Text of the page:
Tuesday, January 07, 2020

Were these four Union generals better than more famous Civil War generals?

we are the mighty has a post titled
4 Union generals that were better than any of the 'famous' ones
that begins with a contemporary “workplace” theme:

Every workplace has them: the loudest, most boisterous employees, constantly talking about how much work they're doing and how good they are at their jobs or making a scene with their after-work activities. Meanwhile, quietly plugging away somewhere, there are the employees who really are good at their job, their performance going unnoticed because they simply just want to finish up and go home.

There is a different workplace theme underlying some of these stories, unmentioned in the set-up: getting along with your superior.

The fourth general on the list, Union Major General George “Rock of Chickamauga” Thomas is not unknown to students of the Civil War and not underrated by many. A problem Thomas had was not getting along with Ulysses Grant, a problem shared by Major General Lew Wallace.

The full story of Nathan Kimball, the second general on the list, also illustrates the issue, although not as to Kimball himself. The wearethemighty post points out that Kimball defeated Thomas J. "Stonewall" Jackson at Kernstown on March 23, 1862. Unmentioned in the post is that Jackson never accepted the blame for defeat at Kernstown, and instead charged the then-leader of the Stonewall Brigade, Richard Brooke Garnett, with disobeying orders. Jackson ordered Garnett to be arrested for "neglect of duty" on April 1, 1862 and relieved him of command. Garnett's court-martial started in August 1862. Robert E. Lee ordered Garnett released and Garnett, desparately seeking redemption, died in Pickett’s Charge at Gettysburg. As to the underlying facts, Jackson, misinformed of the size of the Union force under General Shields, ordered Garnett to attack, even though the Union forces outnumbered Confederates two to one. In the fighting, Shields was wounded and Kimball took over. At the time of the Confederate withdrawal, Garnett’s troops were low on ammunition and facing attack on multiple fronts. As to Jackson’s prowess in this time period, recall at the Battle of Glendale on June 30, 1862 during the Seven Days, Jackson executed poorly, which led to a serious loss at the Battle of Malvern Hill on July 1, 1862.

The third general on the list, August Willich, has an interesting backstory. He was an avowed communist, and considered Karl Marx too conservative. He commanded the 32nd Indiana at Shiloh, and on the second day [April 7, 1862], ordered the regimental band to play "La Marseillaise." The high point of Willich’s Civil War career came when the 32nd stormed up Missionary Ridge. Whether they were initially given such a command from Willich, or did so merely motivated by self-preservation, this was a key turning point in the battle, and ultimately paved the way for the Atlanta campaign.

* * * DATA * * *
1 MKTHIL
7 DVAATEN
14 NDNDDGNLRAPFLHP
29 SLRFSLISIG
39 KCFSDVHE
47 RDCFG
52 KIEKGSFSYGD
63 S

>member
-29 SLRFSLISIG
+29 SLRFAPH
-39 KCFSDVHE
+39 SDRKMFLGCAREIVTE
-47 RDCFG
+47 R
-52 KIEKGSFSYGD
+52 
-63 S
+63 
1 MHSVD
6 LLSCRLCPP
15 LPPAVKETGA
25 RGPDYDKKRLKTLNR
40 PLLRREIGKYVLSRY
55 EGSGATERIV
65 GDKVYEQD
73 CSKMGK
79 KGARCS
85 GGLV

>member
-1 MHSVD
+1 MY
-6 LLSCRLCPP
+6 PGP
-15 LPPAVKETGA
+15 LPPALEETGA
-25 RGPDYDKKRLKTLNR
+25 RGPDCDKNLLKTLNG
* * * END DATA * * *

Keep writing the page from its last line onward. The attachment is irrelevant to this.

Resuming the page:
As a footnote, Grant held Lew Wallace responsible for the bad showing by Union forces on the first day of Shiloh, and Wallace would never have a significant field command for the remainder of the war. Even when Lew Wallace arguably saved Washington DC by his stand at the Battle of Monocacy, Grant was slow to give credit, and Grant did little dispel the issue of Wallace's performance at Shiloh. Although Wallace's Ben Hur is generally viewed as a story about the power of Jesus Christ, in many ways it is the story of Lew Wallace's seeking a righting of a wrong done to Wallace.

Returning to the workplace theme of wearethemighty, the stories of Thomas, Wallace, and Garnett (the loser to Kimball at Kernstown) illustrate what happens if your superior is willing to throw you under the bus. Separately, if the un-ordered charge up Missionary Ridge had failed, Willich could have been an easy scapegoat.

As to who was better, most people recognize what Thomas achieved. Could he have master-minded the Vicksburg campaign? Probably not. Did he save Rosecrans from terrible defeat at Chickamauga? Yes.
Kimball beat Jackson at Kernstown, but Union forces had a two-to-one advantage. Separately, although Kernstown was a tactical defeat for the Confederacy, it was a strategic victory for the Confederacy, because it tied up Union troops McClellan could have used in the Seven Days. As to "better," Kimball was a competent divisional commander through the Civil War, but not much evidence he performed significantly better than others. Although Willich had an unusual style, similar comments could be made about Willich.

Further, as to Willich, note that the Union Army (of the United States of America) had no reservation to having an avowed communist as a general. Shortly thereafter, the Germans (Prussians) declined Willich's offer to serve in the Franco-Prussian War.


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